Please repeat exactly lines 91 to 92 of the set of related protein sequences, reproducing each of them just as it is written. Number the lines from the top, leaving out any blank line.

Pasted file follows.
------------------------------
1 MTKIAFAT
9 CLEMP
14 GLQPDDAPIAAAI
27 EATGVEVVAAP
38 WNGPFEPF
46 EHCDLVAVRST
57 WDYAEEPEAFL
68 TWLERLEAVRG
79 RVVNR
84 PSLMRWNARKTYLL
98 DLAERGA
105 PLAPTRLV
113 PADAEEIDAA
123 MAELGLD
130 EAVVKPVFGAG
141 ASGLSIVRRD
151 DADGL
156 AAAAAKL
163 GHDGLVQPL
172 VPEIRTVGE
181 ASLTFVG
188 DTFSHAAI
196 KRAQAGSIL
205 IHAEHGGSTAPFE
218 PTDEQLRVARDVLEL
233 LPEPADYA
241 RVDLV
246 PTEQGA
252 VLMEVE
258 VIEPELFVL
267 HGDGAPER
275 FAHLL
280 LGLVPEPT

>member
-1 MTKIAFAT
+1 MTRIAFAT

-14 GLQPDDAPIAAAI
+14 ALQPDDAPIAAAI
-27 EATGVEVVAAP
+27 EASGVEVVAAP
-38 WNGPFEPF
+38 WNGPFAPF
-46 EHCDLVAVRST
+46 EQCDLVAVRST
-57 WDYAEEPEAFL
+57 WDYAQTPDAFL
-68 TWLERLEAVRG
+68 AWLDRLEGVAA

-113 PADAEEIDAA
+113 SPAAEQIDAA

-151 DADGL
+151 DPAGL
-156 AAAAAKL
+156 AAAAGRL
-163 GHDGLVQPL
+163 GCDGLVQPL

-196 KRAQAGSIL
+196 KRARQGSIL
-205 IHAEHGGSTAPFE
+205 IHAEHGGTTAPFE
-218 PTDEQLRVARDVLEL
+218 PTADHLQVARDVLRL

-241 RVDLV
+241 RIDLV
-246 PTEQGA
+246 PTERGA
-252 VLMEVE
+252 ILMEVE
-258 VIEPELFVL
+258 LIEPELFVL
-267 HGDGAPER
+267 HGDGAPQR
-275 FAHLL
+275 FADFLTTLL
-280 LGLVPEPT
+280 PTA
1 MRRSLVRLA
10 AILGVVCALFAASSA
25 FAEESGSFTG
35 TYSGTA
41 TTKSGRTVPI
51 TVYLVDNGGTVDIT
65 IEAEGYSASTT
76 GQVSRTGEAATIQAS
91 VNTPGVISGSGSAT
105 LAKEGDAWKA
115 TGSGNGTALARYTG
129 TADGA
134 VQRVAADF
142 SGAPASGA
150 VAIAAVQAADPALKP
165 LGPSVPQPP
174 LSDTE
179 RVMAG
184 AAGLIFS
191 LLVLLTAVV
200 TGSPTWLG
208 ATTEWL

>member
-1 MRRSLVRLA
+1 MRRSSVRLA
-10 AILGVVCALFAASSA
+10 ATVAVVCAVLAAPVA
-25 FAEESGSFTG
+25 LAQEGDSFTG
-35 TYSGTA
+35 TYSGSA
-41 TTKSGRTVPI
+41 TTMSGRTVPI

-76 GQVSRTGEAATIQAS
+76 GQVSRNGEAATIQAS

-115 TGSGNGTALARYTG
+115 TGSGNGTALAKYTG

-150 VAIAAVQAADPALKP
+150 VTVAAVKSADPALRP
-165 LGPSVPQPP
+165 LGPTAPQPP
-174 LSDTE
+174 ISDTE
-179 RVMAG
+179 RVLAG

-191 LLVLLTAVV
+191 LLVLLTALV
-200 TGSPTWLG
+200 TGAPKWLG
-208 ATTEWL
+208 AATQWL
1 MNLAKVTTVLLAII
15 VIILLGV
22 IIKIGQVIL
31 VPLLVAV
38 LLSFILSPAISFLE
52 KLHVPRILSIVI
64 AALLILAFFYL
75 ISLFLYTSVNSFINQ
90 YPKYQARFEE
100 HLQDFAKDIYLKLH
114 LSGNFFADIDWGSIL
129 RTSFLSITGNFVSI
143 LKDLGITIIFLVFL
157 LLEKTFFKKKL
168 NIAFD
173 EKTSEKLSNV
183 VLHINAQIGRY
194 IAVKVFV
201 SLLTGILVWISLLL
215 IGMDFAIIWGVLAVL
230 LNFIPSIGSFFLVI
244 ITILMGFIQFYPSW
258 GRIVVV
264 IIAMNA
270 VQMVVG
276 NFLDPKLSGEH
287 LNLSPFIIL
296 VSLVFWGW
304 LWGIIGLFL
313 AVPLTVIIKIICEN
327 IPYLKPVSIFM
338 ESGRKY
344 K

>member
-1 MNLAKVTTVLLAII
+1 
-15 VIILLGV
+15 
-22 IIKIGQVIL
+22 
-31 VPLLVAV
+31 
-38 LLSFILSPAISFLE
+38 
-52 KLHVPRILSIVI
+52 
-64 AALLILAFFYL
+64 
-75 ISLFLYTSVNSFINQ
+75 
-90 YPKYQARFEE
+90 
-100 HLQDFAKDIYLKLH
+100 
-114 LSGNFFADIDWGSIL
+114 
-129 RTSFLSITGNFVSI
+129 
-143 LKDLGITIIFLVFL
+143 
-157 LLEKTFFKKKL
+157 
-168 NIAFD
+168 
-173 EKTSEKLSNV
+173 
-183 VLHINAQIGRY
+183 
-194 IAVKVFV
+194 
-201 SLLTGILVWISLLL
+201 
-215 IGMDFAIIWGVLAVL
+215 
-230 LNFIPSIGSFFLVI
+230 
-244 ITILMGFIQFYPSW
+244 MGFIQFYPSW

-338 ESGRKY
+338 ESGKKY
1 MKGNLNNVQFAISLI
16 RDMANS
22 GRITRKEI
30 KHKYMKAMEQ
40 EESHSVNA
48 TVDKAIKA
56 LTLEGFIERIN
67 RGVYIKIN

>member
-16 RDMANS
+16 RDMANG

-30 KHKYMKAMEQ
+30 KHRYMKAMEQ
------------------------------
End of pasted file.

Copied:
150 VAIAAVQAADPALKP
165 LGPSVPQPP